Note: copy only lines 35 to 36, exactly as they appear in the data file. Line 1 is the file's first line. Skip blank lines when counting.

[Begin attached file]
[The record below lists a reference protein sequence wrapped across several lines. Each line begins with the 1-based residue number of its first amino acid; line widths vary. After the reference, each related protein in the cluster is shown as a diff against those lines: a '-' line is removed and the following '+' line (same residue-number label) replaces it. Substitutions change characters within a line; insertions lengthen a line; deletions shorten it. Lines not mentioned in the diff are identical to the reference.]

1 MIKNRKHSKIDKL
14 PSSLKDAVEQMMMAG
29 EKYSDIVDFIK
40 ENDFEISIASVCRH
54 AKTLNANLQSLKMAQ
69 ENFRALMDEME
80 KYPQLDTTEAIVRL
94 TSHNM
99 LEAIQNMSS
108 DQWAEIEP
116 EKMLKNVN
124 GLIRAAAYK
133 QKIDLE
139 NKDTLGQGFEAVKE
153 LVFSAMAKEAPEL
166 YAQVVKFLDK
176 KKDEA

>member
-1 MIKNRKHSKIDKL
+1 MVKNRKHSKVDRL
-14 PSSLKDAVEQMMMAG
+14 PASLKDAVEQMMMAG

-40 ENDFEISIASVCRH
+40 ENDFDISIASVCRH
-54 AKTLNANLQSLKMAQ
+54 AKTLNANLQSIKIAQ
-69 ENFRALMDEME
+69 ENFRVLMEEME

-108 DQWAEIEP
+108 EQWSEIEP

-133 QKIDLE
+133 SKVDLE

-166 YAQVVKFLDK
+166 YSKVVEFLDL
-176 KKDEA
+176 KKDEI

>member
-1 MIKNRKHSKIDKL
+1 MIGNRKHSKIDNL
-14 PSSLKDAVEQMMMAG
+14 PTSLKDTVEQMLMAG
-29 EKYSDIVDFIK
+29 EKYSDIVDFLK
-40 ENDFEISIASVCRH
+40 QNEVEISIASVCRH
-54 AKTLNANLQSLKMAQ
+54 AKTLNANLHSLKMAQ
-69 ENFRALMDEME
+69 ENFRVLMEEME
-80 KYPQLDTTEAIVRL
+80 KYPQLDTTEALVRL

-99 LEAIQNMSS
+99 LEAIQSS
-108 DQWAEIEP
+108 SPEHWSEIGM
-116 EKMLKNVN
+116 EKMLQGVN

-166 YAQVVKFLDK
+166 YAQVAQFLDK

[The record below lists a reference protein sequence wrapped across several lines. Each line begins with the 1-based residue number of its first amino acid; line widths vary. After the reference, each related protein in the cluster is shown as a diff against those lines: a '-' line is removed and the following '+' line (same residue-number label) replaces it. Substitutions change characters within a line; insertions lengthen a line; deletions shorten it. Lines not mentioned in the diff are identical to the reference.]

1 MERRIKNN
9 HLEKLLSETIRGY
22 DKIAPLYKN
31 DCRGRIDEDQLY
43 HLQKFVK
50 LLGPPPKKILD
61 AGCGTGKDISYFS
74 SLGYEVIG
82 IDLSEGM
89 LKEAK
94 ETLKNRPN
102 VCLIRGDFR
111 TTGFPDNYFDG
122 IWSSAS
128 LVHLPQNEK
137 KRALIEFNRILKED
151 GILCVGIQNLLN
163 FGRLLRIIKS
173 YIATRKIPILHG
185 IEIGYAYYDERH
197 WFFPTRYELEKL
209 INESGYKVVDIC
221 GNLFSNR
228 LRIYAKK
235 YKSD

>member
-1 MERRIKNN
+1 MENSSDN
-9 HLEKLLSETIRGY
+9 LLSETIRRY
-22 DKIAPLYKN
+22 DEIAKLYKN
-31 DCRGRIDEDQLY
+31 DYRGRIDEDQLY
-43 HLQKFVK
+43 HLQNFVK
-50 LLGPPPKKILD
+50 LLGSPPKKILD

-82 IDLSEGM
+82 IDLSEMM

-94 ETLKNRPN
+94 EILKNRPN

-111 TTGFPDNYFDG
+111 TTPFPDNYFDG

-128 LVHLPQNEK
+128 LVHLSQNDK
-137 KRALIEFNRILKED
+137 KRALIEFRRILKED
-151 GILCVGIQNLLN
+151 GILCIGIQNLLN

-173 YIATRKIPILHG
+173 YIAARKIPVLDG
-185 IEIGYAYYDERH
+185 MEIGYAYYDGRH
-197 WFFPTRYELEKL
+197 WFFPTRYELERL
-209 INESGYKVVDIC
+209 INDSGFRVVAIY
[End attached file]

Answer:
+166 YSKVVEFLDL
-176 KKDEA